Amanda Johansen needed only one juke to get a wide-open shot. Then a freshman on the USC lacrosse team, Johansen flew down the field, dumped the ball to teammate Caroline deLyra, who stood beside the goal. After turning right, Johansen cut back to goal, caught deLyra’s pass and whipped a shot to the lower right side, opposite the goalie’s stick.
Against Northwestern, the nation’s No. 1 team, Johansen scored the first goal in the history of USC women’s lacrosse in 2013. Her teammates engulfed her. When the Coliseum’s video board flashed the reaction of fans,, Johansen saw her father with tears in his eyes.
Northwestern entered the game having won seven of the previous eight national championships, including the last two. A crowd of 2,890 filled a section behind the benches for the Trojans’ inaugural game, which Northwestern won 18-5.
“It meant so much more than a lacrosse game,” Johansen said. “Even though we lost by a large margin of goals, it still felt like a successful day, and just kind of made us all excited for the future of the program.”
Six years later to the day, Johansen returns to USC for the Trojans’ season opener Saturday against Hofstra, where Johansen is a first-year assistant coach. She was an assistant coach for the Trojans the year before.
“It’s a really cool ... full-circle sort of moment,” said USC coach Lindsey Munday, whose team is ranked No. 21 after going 10-8 and missing the postseason last year.
Johansen was one of 17 freshmen on that first USC team, which went 8-10. The Trojans have since had four winning seasons, with two conference titles and two quarterfinal appearances in the NCAA tournament.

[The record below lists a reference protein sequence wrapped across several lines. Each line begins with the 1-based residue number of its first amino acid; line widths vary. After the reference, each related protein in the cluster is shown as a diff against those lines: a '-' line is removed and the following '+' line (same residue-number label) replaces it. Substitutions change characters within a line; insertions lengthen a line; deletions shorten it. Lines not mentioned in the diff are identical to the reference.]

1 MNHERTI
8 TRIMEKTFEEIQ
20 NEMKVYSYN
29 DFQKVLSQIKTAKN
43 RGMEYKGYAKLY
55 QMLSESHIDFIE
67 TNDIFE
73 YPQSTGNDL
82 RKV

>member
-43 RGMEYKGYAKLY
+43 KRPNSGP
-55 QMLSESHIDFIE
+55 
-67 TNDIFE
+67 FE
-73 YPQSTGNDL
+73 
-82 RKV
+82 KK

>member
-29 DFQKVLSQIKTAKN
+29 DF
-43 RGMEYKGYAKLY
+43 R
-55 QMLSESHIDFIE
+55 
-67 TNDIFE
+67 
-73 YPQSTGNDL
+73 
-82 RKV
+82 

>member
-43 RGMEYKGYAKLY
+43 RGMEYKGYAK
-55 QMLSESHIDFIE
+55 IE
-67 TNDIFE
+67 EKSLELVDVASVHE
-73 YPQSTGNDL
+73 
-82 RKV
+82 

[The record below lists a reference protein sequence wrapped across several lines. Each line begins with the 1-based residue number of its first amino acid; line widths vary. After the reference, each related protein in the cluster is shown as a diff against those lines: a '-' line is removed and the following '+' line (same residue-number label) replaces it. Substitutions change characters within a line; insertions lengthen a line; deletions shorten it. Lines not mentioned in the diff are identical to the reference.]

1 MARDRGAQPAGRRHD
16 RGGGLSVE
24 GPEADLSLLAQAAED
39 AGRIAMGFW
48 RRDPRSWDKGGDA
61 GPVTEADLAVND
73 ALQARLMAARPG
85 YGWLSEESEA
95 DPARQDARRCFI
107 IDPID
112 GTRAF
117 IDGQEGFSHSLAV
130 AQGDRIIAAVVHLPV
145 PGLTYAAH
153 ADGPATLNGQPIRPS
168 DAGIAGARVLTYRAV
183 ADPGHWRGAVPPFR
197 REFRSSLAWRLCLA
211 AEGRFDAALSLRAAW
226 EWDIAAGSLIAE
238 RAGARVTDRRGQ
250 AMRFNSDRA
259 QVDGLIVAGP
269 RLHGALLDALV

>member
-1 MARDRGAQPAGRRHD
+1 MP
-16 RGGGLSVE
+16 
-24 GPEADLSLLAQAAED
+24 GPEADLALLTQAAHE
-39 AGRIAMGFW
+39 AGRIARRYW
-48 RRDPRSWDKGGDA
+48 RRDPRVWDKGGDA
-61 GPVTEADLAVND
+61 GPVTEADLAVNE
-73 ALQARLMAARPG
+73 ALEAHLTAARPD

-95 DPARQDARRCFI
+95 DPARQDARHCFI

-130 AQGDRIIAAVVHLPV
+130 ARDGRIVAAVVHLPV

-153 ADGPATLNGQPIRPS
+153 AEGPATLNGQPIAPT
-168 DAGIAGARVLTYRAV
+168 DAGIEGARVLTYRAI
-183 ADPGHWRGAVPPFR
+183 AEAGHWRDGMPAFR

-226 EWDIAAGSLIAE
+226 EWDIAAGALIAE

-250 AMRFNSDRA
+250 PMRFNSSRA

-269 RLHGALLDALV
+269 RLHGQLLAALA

Johansen was selected Mountain Pacific Sports Federation rookie of the year as a freshman in 2013 and earned third-team All-America honors her senior year. She was a team captain for two seasons and as a senior led the Trojans to a program-record 20-game winning streak.
“She really was the heart and soul of that group,” Munday said.
She helped establish the only Division I lacrosse program in the Southland, where lacrosse was a largely unknown sport. As an underclassman, Johansen remembers fans at games chanting “airball” after missed shots like it was basketball. When the players walked around campus with their lacrosse sticks, they were regularly mistaken for quidditch players.
“People had no idea who we were,” Johansen said.
That’s part of what drew Johansen to USC. Playing lacrosse in Southern California had been her dream since her high school days in Long Island, N.Y., when a USC football game on TV prompted her to remark to her father, “I wish USC had a program.” Johansen visited the school in March of her junior year and committed six days later, allured by warm weather and the chance to build something.
The team’s first meeting took place in a theater-style room in the Galen Center. On a table at the front, Munday, who played for U.S. national team and Northwestern, and the other coaches laid their championship rings and medals. They stood behind their treasures as they told the Trojans their days of being freshmen were over; they needed to be leaders.